"Hoboken Daylighting" In Lieu Of Bump-Outs

So, I'm out at a site visit with the city engineer last week and we're talking about ways to implement curb extensions to reduce pedestrian exposure to vehicular traffic.  We're discussing inexpensive ways to accomplish this, and then on queue, as is the right and obligation of all civil engineers, the ugly villain subject of all things bumped-out rears its head: drainage.

4 minute read

November 23, 2009, 7:03 AM PST

By Ian Sacs

So, I'm out at a site visit with the city engineer last week and we're talking about ways to implement curb extensions to reduce pedestrian exposure to vehicular traffic.  We're discussing inexpensive ways to accomplish this, and then on queue, as is the right and obligation of all civil engineers, the ugly villain subject of all things bumped-out rears its head: drainage.

If you've ever attempted to retrofit an intersection with curb extensions (a.k.a bump-outs), you're certain to have run into the havoc that an ill-placed catch basin wreaks on a good-intentioned, simple, concrete extension.  Oftentimes, catch basins and drainage paths kill a curb-extension retrofit because the relocation of catch basins triple or quadruple the cost of an otherwise simple implementation.  Oh, the frustration!  Although I can't offer any magic solutions - and there's just so much ARRA can do for you - there are some ways to get some bang for a lot less buck.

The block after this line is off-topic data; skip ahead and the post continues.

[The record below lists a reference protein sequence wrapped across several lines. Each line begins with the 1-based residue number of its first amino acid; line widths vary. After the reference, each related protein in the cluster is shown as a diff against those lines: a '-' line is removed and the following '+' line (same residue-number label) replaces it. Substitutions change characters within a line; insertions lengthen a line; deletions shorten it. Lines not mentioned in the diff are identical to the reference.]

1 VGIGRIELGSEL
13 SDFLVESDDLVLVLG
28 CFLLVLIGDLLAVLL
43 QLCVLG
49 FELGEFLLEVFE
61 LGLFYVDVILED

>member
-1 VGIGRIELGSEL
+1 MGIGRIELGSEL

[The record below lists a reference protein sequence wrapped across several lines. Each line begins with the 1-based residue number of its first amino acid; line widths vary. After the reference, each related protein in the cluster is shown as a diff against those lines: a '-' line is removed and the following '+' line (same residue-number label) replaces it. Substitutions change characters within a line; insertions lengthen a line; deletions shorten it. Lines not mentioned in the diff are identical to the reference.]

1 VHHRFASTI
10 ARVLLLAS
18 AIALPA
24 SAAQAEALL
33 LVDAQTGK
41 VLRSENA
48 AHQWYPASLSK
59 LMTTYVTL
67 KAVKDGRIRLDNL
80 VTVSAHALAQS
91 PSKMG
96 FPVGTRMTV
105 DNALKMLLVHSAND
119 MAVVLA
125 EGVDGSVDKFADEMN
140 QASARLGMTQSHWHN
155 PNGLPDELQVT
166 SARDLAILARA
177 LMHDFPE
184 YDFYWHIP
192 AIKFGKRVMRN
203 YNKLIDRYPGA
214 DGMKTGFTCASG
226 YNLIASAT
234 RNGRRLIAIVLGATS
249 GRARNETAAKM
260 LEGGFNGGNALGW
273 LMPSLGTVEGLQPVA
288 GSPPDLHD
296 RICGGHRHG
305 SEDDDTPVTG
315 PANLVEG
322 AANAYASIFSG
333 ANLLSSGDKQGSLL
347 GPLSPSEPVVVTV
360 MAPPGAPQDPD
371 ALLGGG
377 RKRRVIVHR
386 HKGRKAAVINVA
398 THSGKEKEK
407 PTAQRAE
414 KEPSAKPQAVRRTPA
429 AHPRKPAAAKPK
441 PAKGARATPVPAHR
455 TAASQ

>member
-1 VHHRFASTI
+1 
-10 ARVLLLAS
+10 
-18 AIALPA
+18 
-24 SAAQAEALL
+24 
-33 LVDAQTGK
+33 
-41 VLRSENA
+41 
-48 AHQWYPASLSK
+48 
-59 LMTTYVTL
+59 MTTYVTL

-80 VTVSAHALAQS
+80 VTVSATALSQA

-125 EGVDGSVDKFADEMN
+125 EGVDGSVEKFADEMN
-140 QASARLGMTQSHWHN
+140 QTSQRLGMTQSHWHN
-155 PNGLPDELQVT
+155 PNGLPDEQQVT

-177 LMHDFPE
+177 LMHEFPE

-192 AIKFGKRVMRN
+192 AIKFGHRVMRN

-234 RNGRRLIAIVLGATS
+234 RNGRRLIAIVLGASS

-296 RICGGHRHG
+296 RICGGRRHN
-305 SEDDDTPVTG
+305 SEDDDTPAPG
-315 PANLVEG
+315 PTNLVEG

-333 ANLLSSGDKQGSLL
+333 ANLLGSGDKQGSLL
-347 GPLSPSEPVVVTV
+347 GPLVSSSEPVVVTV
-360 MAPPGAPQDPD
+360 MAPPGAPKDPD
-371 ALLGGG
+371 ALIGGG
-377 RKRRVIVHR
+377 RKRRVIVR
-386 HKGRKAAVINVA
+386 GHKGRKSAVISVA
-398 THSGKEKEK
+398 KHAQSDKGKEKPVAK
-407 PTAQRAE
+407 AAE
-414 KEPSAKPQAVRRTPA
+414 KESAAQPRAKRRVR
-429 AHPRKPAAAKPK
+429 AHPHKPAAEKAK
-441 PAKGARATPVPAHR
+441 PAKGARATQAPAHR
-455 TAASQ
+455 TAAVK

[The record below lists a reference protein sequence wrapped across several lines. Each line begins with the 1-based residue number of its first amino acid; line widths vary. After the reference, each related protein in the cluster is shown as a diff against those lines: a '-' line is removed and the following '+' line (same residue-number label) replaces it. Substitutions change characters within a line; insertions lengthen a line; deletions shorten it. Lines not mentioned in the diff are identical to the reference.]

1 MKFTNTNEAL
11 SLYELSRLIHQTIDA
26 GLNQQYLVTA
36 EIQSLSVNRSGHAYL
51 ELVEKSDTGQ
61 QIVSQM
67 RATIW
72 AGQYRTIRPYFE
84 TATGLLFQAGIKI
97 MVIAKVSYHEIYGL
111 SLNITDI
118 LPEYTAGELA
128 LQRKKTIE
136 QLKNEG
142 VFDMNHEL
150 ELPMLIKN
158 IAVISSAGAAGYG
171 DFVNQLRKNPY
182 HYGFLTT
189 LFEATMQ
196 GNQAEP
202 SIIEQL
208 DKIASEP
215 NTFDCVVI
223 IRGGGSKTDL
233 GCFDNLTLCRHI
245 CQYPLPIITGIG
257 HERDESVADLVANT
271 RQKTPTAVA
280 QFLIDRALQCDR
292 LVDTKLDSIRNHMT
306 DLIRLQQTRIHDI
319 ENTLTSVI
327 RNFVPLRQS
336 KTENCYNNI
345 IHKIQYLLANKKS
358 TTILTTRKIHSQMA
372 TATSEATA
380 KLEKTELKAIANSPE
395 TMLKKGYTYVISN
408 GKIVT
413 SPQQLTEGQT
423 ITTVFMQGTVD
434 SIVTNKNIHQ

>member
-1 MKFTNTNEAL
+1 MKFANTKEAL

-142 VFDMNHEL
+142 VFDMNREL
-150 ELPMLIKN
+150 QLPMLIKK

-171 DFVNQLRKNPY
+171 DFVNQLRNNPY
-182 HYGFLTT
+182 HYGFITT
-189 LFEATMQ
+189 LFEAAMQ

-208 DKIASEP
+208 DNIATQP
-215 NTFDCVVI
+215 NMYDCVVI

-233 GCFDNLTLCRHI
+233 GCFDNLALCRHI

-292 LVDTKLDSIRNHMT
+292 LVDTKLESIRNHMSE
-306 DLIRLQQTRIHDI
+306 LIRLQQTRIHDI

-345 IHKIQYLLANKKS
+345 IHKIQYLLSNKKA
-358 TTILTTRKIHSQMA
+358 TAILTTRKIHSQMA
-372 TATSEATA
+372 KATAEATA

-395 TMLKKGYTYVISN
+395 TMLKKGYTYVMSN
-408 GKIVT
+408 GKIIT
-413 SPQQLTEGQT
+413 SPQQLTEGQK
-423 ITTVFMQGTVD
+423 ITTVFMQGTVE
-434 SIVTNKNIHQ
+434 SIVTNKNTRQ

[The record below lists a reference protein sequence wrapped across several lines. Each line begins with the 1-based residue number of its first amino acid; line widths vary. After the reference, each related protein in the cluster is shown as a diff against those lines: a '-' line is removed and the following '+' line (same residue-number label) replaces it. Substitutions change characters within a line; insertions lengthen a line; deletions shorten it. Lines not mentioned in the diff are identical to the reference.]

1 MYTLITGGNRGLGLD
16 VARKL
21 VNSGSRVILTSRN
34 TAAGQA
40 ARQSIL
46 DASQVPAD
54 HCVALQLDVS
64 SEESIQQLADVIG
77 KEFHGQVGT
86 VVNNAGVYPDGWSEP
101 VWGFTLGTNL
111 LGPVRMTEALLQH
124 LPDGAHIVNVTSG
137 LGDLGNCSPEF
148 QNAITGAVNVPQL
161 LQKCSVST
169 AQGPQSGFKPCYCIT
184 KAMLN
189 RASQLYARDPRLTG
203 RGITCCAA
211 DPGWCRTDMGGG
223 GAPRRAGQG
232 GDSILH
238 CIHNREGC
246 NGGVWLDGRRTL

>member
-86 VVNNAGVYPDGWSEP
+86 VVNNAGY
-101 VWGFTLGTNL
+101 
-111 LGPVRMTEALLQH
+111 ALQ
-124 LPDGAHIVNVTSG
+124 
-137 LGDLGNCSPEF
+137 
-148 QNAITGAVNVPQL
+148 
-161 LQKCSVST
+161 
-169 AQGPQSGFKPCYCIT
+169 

First up is something I have never tried myself, but saw implemented quite effectively in Arcadia, California, a bedroom community of Los Angeles.  I observed a streetscapes improvement project along their main street, which apparently ran into a potential deal-breaker when it was learned that to get curb extensions and extended planters, all the catch basins along the corridor would have to be relocated to avoid ponding.  Instead of throwing hands and scales in the air and leaving things to rampant speeders, some innovative soul came up with a solution that I have not seen used anywhere else, but could perhaps make life a lot easier for those of us looking to retrofit existing streets.  They simply designed short concrete spans as removable panels (presumably for regular cleaning) to serve as a bridge between the existing curb and the new extension "islands".  This effectively allows the design to work around existing drainage infrastructure, and avoids the huge costs needed to relocate catch basins.  I never had a chance to ask that city's administration about the pros and cons of this solution now that it's been in place for several years, but I suspect that sweeping out detritus and occasional vandalism ("Dude, like, I totally bet you can't lift that concrete panel there, you wussy.") are highest on the list.  Anyone see this somewhere else?